John Ourand can be reached at Follow him on Twitter @Ourand_SBJ.

Jamie Mottram, the man responsible for launching the sports blogs For The Win and FanHouse, now is president of an apparel manufacturer.

Earlier this month, Mottram started working for BreakingT, a sports apparel company located in the suburbs near Washington, D.C., that makes T-shirts commemorating various sports events within hours of their completion.

Jamie Mottram has settled in as CEO of BreakingT.
Mottram said it was his sports editorial background in identifying the types of stories that go viral that made him a fit for the company. BreakingT launched for its ability to identify those viral stories and make T-shirts about them.

“We are trying to capture these moments really quickly,” Mottram said. “Our focus is in being nimble and being excited about sports.”

Hours after Washington Nationals pitcher Max Scherzer tied an MLB record by striking out 20 Detroit Tigers in May, BreakingT was selling a red T-shirt that had 20 Ks across the front for $24.

Hours after the Kansas City Chiefs beat the New England Patriots on the NFL’s opening Thursday night, it produced a shirt in team colors with the slogan “The Boston TD Party, Foxborough, MA, 9.7.17.”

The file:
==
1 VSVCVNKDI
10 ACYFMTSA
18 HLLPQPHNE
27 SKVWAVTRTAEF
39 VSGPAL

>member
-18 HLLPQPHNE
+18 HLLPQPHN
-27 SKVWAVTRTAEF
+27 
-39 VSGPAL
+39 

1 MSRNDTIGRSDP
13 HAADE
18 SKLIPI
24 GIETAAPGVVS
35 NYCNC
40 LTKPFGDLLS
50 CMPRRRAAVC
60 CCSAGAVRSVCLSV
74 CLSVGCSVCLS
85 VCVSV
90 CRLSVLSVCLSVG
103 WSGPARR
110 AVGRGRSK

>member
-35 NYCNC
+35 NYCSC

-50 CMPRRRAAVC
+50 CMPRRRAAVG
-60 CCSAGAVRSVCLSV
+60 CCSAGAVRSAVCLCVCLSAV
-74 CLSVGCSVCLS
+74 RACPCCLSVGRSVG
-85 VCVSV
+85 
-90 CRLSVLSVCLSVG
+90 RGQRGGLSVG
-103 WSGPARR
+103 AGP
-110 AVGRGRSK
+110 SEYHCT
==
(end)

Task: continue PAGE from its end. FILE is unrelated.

Launched by a couple of Washington, D.C.-area sports fans in 2014, BreakingT essentially had operated on a shoestring. It brought Mottram on board as president and has raised around $500,000.

The MLB Players Association started licensing BreakingT shirts in 2015. BreakingT has marketing partnerships with SB Nation and FanSided, and it has a distribution deal with Nationals Park, which sells the T-shirts in its stadium stores. It has similar deals set up in San Francisco, Toronto and Milwaukee, Mottram said. Another of his responsibilities will be to sign more of those deals.

The shirts go beyond sports, venturing into pop culture (“Game of Thrones” and “The Walking Dead”), politics and music.

As Amazon launches its “Thursday Night Football” NFL stream this week, there’s another sign that the Seattle-based company is getting even more serious about the sports business.

Earlier this month, Amazon hired Brian Potter to head up communications for its sports video business. Potter had run communications for CSN Mid-Atlantic, a job he had for nearly seven years. Previously, he had PR jobs with the Atlanta Thrashers, Washington Capitals and Tampa Bay Lightning.

Potter will report to Rena Lunak.

Amazon’s sports ambitions remain a big question mark in the overall sports business, even as the company has been aggressive in trying to obtain rights. Reports have had Amazon in talks to pick up various sports rights across the globe, including the ATP Tour in Britain, the English Premier League in Britain and auto racing in various markets.

Jim DeLorenzo heads up sports for Amazon Video Channels.